By Pat Harty
IOWA CITY, Iowa - Kirk Ferentz jokingly called himself a curmudgeon on his radio show on Wednesday.
He was commenting on his willingness to allow the fake field that resulted in a touchdown against Minnesota this past Saturday, while also feeding the stereotype that the 63-year old Ferentz is an ultra-conservative, stick-to-the-basics kill joy.
Ferentz also joked about the fake field goal with reporters after the game on Saturday, and again on Tuesday when asked about it during his weekly press conference.
“I was just trying to add to the stereotype,” Ferentz said Tuesday. “I've kind of been typecast I think over the last 19 years.”
It would be difficult to find a head coach who is more self-deprecating than Kirk Ferentz. He seems more comfortable poking fun at himself than accepting any type of praise.
And that is part of his appeal.
But don’t kid yourself into thinking that Ferentz has no ego, or is too stuck in his ways to change.
Ferentz used to be criticized for being too rigid, too controlling, and too old-fashioned.
But those perceptions started to change after Ferentz benched Jake Rudock at quarterback in favor of C.J. Beathard just days after the end of the 2014 season, and after Ferentz started to be more aggressive on fourth down, which seemed to coincide with the change at quarterback in 2014.
It seems that Ferentz sort of reinvented himself after the 2014 season, a transition that was called New Kirk as it started to unfold and that has led to a combined record of 32-13 since the start of the 2015 season.
New Kirk isn’t new anymore, but still is present, as we saw during last Saturday’s 48-31 victory at Minnesota.
That was probably the most aggressive play calling that I’ve seen in nearly 30 years of covering the Iowa football team. Ferentz never took his foot off the gas, and we’re talking about a coach who for years was accused of playing not to lose and being too paranoid on offense.
Of course, it helps that Ferentz’s 35-year old son is the offensive coordinator and calls the plays.
But just because Brian Ferentz is family doesn’t mean that he has the freedom to do as he pleases as a play caller.
The buck still stops with dad, and dad let loose against the Gophers.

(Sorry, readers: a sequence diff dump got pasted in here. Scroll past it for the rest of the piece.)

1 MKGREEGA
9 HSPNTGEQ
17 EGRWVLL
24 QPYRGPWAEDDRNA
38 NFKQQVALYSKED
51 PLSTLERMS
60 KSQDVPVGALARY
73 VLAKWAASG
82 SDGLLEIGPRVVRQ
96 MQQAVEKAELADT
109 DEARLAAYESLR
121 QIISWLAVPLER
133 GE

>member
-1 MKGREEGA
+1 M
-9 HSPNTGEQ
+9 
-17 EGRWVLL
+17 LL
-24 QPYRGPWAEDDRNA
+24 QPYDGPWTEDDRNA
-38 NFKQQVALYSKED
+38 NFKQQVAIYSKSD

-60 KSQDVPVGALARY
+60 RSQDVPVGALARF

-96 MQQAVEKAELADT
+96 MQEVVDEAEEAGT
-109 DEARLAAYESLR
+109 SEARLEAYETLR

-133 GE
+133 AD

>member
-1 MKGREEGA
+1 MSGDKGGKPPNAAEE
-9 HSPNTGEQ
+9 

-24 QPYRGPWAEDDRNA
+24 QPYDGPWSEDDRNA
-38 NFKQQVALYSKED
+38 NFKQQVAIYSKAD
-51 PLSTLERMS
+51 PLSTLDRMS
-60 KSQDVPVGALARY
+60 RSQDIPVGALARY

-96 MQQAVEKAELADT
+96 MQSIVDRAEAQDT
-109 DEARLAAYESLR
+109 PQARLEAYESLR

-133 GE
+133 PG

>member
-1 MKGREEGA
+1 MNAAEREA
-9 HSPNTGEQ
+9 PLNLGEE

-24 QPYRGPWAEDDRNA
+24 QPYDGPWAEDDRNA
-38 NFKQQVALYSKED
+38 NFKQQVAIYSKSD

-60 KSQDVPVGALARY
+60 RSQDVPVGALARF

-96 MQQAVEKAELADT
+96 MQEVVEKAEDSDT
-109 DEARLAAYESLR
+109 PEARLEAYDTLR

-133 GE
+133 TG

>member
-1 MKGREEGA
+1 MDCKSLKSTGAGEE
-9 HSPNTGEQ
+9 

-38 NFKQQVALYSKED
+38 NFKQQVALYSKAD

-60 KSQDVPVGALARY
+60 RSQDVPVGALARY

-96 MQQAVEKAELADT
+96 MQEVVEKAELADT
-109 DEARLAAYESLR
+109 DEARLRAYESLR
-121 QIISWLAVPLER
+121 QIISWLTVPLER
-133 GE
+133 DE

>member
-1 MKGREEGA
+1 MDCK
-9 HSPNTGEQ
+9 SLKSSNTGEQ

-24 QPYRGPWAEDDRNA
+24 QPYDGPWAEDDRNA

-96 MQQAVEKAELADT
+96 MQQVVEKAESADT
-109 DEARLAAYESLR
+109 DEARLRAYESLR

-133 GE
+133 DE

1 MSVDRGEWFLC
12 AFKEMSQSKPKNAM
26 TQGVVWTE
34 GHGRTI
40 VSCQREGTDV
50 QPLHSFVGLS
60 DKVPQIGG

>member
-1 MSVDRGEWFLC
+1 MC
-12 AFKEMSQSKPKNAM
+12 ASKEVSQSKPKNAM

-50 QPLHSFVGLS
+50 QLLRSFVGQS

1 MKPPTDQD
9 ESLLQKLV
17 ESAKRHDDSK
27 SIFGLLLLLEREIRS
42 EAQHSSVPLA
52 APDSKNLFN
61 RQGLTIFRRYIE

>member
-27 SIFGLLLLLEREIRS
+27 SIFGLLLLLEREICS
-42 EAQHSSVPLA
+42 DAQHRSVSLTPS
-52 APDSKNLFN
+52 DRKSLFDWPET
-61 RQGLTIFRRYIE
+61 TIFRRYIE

Iowa quarterback Nate Stanley made a horrible decision by forcing the ball into traffic on a pass that was intercepted with barely 1 minute left in the second quarter and deep in Iowa territory.
The Gophers scored a touchdown two plays later and had the momentum going into halftime.
I remember thinking after the play, and with hindsight, that it was a bad call, but I also couldn’t believe that Kirk Ferentz allowed it to happen.
I mean we’re talking about a head coach who on numerous occasions has let the clock run out despite having the ball near midfield under similar circumstances.
The fact that P.J. Fleck is the Minnesota head coach might have had something to do with Iowa’s aggressive and somewhat risky approach on offense because Fleck is the anti-Ferentz, a master in self-promotion and look-at-me terminology.
It wouldn’t surprise me if Fleck’s fellow Big Ten coaches consider him the most annoying head coach in the conference, or second behind Jim Harbaugh, and enjoy putting him in his place.
But I also expect Iowa to be aggressive on offense against Indiana this Saturday in Bloomington, Ind., because Kirk Ferentz is more willing to be aggressive these days.
The goal under Kirk Ferentz is always to establish the run and be balanced on offense, but his current squad seems more comfortable and better equipped to pass than run, and Ferentz seems more willing to do whatever it takes to win.
Iowa is only averaging 3.8 yards per carry as a team, which isn’t very good.
The playing status of tight end Noah Fant and running back Ivory Kelly-Martin for Saturday’s game was uncertain when I wrote this column on Thursday, but it seems likely that Iowa will stay aggressive on offense even if they don’t play due to head injuries.
Fant’s playing time has been a hot topic this week due to some outside noise complaining about the number of snaps he is getting, or that he isn’t getting.